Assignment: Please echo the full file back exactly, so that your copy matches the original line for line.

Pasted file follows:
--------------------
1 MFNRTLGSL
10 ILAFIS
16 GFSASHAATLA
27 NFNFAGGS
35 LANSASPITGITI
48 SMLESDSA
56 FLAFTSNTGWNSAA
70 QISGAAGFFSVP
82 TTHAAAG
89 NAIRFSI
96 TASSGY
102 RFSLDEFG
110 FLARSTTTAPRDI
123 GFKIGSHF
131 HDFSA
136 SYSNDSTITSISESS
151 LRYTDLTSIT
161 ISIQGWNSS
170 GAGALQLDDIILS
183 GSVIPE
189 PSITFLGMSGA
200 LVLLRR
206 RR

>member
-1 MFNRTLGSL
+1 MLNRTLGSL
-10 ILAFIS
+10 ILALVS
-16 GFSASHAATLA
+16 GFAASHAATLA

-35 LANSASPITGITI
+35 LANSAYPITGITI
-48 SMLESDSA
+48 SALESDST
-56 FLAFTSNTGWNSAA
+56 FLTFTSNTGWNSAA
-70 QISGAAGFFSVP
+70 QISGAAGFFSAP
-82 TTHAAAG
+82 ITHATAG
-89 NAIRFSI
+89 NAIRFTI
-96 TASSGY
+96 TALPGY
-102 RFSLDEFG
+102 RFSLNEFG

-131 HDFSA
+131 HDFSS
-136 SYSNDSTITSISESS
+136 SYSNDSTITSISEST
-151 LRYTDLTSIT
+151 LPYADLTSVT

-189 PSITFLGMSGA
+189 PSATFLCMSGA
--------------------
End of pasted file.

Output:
1 MFNRTLGSL
10 ILAFIS
16 GFSASHAATLA
27 NFNFAGGS
35 LANSASPITGITI
48 SMLESDSA
56 FLAFTSNTGWNSAA
70 QISGAAGFFSVP
82 TTHAAAG
89 NAIRFSI
96 TASSGY
102 RFSLDEFG
110 FLARSTTTAPRDI
123 GFKIGSHF
131 HDFSA
136 SYSNDSTITSISESS
151 LRYTDLTSIT
161 ISIQGWNSS
170 GAGALQLDDIILS
183 GSVIPE
189 PSITFLGMSGA
200 LVLLRR
206 RR

>member
-1 MFNRTLGSL
+1 MLNRTLGSL
-10 ILAFIS
+10 ILALVS
-16 GFSASHAATLA
+16 GFAASHAATLA

-35 LANSASPITGITI
+35 LANSAYPITGITI
-48 SMLESDSA
+48 SALESDST
-56 FLAFTSNTGWNSAA
+56 FLTFTSNTGWNSAA
-70 QISGAAGFFSVP
+70 QISGAAGFFSAP
-82 TTHAAAG
+82 ITHATAG
-89 NAIRFSI
+89 NAIRFTI
-96 TASSGY
+96 TALPGY
-102 RFSLDEFG
+102 RFSLNEFG

-131 HDFSA
+131 HDFSS
-136 SYSNDSTITSISESS
+136 SYSNDSTITSISEST
-151 LRYTDLTSIT
+151 LPYADLTSVT

-189 PSITFLGMSGA
+189 PSATFLCMSGA